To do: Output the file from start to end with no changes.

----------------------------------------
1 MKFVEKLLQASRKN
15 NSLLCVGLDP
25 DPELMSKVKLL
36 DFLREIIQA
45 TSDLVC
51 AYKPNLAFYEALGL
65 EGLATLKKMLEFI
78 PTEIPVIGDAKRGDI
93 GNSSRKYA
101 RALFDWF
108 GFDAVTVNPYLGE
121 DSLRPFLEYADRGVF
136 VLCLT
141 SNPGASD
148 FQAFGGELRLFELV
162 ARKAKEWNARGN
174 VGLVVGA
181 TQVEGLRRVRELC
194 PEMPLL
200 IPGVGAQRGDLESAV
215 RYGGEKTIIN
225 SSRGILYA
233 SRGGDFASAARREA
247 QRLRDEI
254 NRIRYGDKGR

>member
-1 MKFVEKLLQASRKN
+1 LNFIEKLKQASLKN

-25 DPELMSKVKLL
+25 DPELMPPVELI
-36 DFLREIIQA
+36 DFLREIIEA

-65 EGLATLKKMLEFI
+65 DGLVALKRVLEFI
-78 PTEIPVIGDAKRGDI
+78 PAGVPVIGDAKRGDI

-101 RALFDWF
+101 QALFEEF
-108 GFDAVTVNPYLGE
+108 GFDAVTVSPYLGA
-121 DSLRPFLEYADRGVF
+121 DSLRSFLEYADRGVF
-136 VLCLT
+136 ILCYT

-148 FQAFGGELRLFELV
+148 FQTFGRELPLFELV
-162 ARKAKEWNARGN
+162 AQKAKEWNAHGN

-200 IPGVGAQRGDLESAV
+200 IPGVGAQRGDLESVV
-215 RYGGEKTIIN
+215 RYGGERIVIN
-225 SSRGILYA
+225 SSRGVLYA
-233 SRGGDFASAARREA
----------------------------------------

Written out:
1 MKFVEKLLQASRKN
15 NSLLCVGLDP
25 DPELMSKVKLL
36 DFLREIIQA
45 TSDLVC
51 AYKPNLAFYEALGL
65 EGLATLKKMLEFI
78 PTEIPVIGDAKRGDI
93 GNSSRKYA
101 RALFDWF
108 GFDAVTVNPYLGE
121 DSLRPFLEYADRGVF
136 VLCLT
141 SNPGASD
148 FQAFGGELRLFELV
162 ARKAKEWNARGN
174 VGLVVGA
181 TQVEGLRRVRELC
194 PEMPLL
200 IPGVGAQRGDLESAV
215 RYGGEKTIIN
225 SSRGILYA
233 SRGGDFASAARREA
247 QRLRDEI
254 NRIRYGDKGR

>member
-1 MKFVEKLLQASRKN
+1 LNFIEKLKQASLKN

-25 DPELMSKVKLL
+25 DPELMPPVELI
-36 DFLREIIQA
+36 DFLREIIEA

-65 EGLATLKKMLEFI
+65 DGLVALKRVLEFI
-78 PTEIPVIGDAKRGDI
+78 PAGVPVIGDAKRGDI

-101 RALFDWF
+101 QALFEEF
-108 GFDAVTVNPYLGE
+108 GFDAVTVSPYLGA
-121 DSLRPFLEYADRGVF
+121 DSLRSFLEYADRGVF
-136 VLCLT
+136 ILCYT

-148 FQAFGGELRLFELV
+148 FQTFGRELPLFELV
-162 ARKAKEWNARGN
+162 AQKAKEWNAHGN

-200 IPGVGAQRGDLESAV
+200 IPGVGAQRGDLESVV
-215 RYGGEKTIIN
+215 RYGGERIVIN
-225 SSRGILYA
+225 SSRGVLYA
-233 SRGGDFASAARREA